Parenting as an expat: The Dutch taught me how to loosen up and give my kids some much-needed freedom
Parenting as an expat in the Netherlands means surrounding your own children with some of the most confident, self-possessed and happy children in the world.
On good days, I feel like I’ve gifted my children with the opportunity to experience a childhood straight out of a “Leave It To Beaver” episode, where kids are free to play in the street, cycle over to their friend’s house and come home when it’s time for dinner.
On other (not-so-good) days, I feel like the uptight expat mom who is forever telling her kids to be careful on the play equipment or trying to convince them of the health benefits of rice cakes and apple slices while the Dutch kids enjoy their fluffy white bread smothered in butter and chocolate sprinkles.
It turns out that I wasn’t the only one thinking that Dutch kids were enjoying a pretty idyllic childhood. Dutch children have been found by UNICEF to be the happiest kids in the world, twice. Which means that Dutch parents can, by reflected glory, claim the mantle of world’s best parents. After all, isn’t a child’s happiness the ultimate parenting win?
These surveys not only found Dutch kids to be the happiest by UNICEF’s objective standards (education, health and material well-being), but when children were asked to rank their own happiness levels Dutch kids once again came out on top. Not only are Dutch kids doing well in life, but they also recognize just how good they have it.
Living as an expat among the Dutch for seven years, these findings came as no surprise. So what does it mean to parent alongside the Dutch: Is it a series of daily recriminations about your own shortfalls as a parent? Or is it an inspiring jolt to lift up your own parenting game?
The truth over the past seven years has been a little of both.
I may feel like I’m the only person disciplining my kids at the playground, but parenting Dutch style also means letting go — letting kids be kids, not worrying about keeping up with the Joneses (or the van der Meyers) and prioritizing time spent together as a family.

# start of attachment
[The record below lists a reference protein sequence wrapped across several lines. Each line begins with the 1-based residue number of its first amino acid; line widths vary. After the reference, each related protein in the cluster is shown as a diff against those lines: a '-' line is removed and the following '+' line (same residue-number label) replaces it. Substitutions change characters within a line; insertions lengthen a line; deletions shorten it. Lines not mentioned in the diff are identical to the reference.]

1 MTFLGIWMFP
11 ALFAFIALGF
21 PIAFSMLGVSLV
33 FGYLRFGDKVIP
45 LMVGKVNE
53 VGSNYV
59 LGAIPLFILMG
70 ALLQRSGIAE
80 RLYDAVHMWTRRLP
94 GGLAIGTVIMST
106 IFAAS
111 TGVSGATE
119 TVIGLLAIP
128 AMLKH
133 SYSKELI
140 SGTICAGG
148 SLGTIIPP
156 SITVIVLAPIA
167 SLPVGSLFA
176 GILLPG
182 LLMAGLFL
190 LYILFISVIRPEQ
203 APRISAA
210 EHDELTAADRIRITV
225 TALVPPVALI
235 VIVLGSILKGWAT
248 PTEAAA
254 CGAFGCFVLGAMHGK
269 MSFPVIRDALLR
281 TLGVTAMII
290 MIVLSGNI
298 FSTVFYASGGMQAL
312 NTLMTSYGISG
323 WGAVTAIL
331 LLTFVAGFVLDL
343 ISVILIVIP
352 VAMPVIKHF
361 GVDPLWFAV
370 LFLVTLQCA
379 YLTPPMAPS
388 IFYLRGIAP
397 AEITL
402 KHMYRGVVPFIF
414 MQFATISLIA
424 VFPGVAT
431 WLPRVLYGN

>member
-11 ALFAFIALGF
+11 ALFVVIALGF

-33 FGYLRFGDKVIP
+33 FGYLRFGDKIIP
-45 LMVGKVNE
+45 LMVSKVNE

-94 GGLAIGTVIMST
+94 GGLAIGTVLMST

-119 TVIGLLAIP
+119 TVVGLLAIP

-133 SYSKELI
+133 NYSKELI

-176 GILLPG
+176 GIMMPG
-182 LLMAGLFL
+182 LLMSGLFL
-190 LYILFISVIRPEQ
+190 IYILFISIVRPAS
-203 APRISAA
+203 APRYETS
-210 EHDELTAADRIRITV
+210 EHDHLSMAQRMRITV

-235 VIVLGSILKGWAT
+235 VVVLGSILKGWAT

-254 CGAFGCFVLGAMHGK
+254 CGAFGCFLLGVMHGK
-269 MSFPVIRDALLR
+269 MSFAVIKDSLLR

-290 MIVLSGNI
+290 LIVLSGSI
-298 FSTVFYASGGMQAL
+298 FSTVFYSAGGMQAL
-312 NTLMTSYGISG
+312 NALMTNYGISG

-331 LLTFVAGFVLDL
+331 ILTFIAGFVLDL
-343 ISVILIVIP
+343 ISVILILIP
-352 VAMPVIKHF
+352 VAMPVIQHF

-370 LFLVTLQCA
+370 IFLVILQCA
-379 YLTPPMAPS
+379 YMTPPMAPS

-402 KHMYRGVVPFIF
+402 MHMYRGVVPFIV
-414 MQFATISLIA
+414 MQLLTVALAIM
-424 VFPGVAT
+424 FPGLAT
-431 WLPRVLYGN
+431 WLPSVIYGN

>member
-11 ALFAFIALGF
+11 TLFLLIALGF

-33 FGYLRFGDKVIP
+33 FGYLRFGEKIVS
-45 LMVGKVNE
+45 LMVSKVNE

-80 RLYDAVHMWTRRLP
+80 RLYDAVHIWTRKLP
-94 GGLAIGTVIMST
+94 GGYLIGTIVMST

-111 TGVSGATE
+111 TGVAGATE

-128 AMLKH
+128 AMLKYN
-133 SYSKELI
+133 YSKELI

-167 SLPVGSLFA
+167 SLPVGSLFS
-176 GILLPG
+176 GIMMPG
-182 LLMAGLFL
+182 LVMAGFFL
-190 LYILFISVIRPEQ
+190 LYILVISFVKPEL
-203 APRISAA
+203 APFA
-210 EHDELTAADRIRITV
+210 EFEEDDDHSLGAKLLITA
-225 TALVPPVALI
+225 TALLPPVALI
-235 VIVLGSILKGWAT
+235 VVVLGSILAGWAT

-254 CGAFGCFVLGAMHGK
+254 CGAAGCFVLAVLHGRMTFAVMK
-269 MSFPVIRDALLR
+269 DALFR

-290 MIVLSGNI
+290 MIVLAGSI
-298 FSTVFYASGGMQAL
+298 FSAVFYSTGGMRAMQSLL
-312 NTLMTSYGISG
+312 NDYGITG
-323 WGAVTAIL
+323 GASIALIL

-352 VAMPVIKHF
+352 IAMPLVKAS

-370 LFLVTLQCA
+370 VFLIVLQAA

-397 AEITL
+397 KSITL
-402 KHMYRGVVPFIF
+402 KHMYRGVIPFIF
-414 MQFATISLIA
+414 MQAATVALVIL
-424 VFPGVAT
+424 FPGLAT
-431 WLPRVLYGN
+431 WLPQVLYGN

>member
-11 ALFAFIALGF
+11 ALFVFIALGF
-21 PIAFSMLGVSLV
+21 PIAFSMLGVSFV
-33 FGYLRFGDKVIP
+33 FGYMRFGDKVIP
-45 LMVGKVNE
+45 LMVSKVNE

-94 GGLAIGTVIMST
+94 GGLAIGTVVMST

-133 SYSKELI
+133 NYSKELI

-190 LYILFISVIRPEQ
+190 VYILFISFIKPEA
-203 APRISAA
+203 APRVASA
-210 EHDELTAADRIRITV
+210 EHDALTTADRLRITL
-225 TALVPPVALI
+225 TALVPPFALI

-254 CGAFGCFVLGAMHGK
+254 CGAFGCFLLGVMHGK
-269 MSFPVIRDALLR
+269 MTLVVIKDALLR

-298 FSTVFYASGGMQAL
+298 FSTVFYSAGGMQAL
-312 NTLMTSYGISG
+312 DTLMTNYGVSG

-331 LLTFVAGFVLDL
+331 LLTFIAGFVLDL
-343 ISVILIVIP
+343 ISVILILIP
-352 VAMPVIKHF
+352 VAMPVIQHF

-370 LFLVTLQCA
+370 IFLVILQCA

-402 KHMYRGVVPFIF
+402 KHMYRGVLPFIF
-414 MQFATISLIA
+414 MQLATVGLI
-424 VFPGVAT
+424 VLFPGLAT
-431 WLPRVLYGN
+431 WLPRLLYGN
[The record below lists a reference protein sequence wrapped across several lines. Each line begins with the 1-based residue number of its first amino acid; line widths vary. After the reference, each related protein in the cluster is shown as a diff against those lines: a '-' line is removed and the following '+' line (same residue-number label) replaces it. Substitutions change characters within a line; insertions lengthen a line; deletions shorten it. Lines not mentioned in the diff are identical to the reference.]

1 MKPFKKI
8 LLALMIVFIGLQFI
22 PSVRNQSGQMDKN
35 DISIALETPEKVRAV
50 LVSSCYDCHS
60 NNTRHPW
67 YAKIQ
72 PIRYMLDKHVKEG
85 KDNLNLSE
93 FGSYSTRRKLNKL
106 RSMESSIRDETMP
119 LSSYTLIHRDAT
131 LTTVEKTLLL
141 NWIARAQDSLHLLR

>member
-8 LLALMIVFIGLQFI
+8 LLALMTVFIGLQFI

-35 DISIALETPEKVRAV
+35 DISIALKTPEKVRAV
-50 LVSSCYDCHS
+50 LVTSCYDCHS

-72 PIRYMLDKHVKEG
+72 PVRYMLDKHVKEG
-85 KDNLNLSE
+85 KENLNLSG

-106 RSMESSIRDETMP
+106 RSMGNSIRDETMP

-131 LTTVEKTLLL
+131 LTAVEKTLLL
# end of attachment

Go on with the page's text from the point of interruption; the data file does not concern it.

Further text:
It turns out it’s not just what the Dutch do that are making their kids happy, but what they don’t do.
They aren’t materialistic
The most well-known expression that captures the Dutch approach to life is “doe maar gewoon, dan doe je al gek genoeg,” or “just act normal, that’s crazy enough.”
Everyone may own a bike (or three), but they are just as likely to be 50 Euro rust buckets (often preferred given the high likelihood that your bike will be stolen) as they are to be a 1,200 Euro bakfiets (cargo bikes ideal for carting up to five or six kids, and preferably well insured). Critics claim that the push for conformity devalues excellence and achievement, and makes those who can’t (or don’t want to) conform feel relegated to outsider status. The upside of the be-normal attitude is that those who flaunt their wealth are looked down upon and kids grow up in an environment that doesn’t confuse material possessions for success or happiness.
They don’t helicopter parent
Shorty after moving to the Netherlands, we cycled into our street after school to be met with BeyoncÃ© blasting out of a neighbor’s stereo and kids practicing their “Single Ladies” dance moves on the three-tiered scaffolding construction workers had left behind. The parents of the strutting children were occasionally checking in on them but otherwise the kids were left unsupervised, clamoring for a spot on their improvised podium. I watched both bemused and mentally ticking off all the ways this would never be allowed to happen back home.
These Dutch kids are not being raised shrouded in cotton wool. They had started cycling alongside their parents from the age of 2 or 3 and by their tenth birthday many would be cycling solo to school and weekend sports clubs. Dutch parents clearly care about their kids’ safety, but also invest in preparing their children for the outside world rather than shielding them from it. While I was worrying, the Dutch kids were gaining a sense of achievement, independence and self-confidence.
They don’t avoid the big issues